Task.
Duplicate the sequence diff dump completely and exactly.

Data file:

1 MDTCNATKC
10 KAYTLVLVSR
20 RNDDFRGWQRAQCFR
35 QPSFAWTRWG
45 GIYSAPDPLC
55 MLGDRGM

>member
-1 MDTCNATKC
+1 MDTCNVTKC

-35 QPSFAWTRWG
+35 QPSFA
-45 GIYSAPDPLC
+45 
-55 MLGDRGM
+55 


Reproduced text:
1 MDTCNATKC
10 KAYTLVLVSR
20 RNDDFRGWQRAQCFR
35 QPSFAWTRWG
45 GIYSAPDPLC
55 MLGDRGM

>member
-1 MDTCNATKC
+1 MDTCNVTKC

-35 QPSFAWTRWG
+35 QPSFA
-45 GIYSAPDPLC
+45 
-55 MLGDRGM
+55 